Sound Sense

Early intervention for hearing loss can change the outcome

Eighteen years ago, Olivia LaRosa faced a number of health problems because of her traumatic birth. She went home from the hospital with a feeding tube and had swelling around her brain for the first 18 months of her life.

Her medical issues eventually subsided, except for one lifelong challenge: hearing impairment.

Her condition led to countless trips to speech therapy, fittings for hearing aids, special alarm clocks, developing a talent for lip reading and struggles meeting milestones.

Those early interventions paid off. Now that she has graduated from Seton High School and is accepted into college at Mount St. Joseph, her family is celebrating the fact that things went right with her treatment.

From the moment Olivia began making babbling sounds, her mom, Lisa LaRosa, brought her to Cincinnati Children's to see speech therapists. They helped her learn to form words, and an audiologist had her fitted for a hearing aid.

“I was very determined,” Lisa says. “I didn’t know any other way. I thought I just had to give her a chance for a successful life.”

It worked. By the time Olivia was in primary school, her speech development was so good that Daniel Choo, MD, director of otology/neurotology at Cincinnati Children’s, took notice. He invited her to a luncheon to meet with physicians and state representatives to help get a law passed for every newborn in Ohio to have a hearing test. At the time of Olivia’s birth, testing was not routine. Olivia had been tested because her birth was traumatic. But in 2004, a state law took effect requiring all babies’ hearing to be tested before they go home from the hospital.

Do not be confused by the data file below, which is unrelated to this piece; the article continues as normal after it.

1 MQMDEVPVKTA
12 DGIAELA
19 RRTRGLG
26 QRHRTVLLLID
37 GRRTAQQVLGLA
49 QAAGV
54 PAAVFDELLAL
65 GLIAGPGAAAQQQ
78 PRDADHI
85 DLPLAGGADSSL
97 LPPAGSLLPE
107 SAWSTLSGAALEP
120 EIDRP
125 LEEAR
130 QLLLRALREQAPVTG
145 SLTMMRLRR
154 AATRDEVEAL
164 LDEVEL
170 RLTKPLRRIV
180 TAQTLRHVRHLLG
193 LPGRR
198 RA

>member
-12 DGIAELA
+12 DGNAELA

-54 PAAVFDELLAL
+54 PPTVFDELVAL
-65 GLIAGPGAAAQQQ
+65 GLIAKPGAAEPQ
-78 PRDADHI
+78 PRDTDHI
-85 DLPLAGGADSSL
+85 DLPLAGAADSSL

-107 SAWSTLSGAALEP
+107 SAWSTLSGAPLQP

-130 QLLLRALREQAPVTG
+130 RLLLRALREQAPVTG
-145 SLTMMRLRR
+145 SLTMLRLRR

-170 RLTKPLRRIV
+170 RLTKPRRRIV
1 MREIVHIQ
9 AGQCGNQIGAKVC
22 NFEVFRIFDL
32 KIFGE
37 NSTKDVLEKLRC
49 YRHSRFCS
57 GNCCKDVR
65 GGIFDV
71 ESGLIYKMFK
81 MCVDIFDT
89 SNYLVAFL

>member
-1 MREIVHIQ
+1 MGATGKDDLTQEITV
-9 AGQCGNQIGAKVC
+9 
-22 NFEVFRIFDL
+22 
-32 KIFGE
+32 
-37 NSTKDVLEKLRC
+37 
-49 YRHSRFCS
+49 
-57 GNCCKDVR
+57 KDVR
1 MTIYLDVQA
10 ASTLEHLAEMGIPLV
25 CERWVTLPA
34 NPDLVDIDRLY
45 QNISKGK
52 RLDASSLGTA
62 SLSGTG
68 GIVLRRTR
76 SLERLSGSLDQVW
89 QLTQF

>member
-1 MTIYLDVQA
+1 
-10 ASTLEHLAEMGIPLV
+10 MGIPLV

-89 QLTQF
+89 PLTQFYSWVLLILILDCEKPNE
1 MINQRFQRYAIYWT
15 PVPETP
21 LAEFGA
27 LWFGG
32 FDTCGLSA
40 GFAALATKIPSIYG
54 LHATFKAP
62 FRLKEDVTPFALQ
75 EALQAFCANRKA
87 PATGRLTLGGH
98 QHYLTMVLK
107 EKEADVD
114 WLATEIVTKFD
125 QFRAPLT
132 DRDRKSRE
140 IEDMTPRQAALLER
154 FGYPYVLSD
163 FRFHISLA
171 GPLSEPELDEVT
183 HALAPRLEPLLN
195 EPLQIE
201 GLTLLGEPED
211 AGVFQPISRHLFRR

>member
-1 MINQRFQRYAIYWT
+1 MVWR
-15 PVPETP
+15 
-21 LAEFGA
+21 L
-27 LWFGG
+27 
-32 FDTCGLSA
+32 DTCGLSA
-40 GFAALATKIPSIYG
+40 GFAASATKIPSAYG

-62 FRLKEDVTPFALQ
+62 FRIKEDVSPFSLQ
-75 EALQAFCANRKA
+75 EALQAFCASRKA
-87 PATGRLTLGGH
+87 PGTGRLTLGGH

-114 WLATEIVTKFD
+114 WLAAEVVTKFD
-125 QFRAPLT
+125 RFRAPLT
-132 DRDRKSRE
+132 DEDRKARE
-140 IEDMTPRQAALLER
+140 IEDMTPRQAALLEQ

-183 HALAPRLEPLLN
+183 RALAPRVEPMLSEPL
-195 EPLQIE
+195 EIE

More families now benefit from early detection of hearing loss, Choo says, but they still can learn from the LaRosas’ experience.

“Early identification is the starting point,” Choo says. “But aggressive treatment with hearing aids and speech therapies throughout childhood are a large part of the successful outcome.”

Families must be diligent in following through with treatment, agrees Christine Eby-Fishman, Olivia’s audiologist. “If they hadn’t been so aggressive, it could have gone another way.”

Olivia’s family credits a team approach for getting them through.

“You don’t go through something like this alone,” says Michael LaRosa, Olivia’s dad and CEO of his family’s LaRosa’s pizzeria chain. “We didn’t have the answers. We didn’t have a direction. We were shocked when we first got the news. But the team that is in our backyard here is just phenomenal.”

Olivia says she wants to pay it forward and pursue studies in college that will help her work with children going through the same thing.

“It’s important for me to give back,” she says. “It just feels good to be able to help give them confidence.”

Watch online as the LaRosa family and Olivia’s audiologist talk about overcoming hearing loss.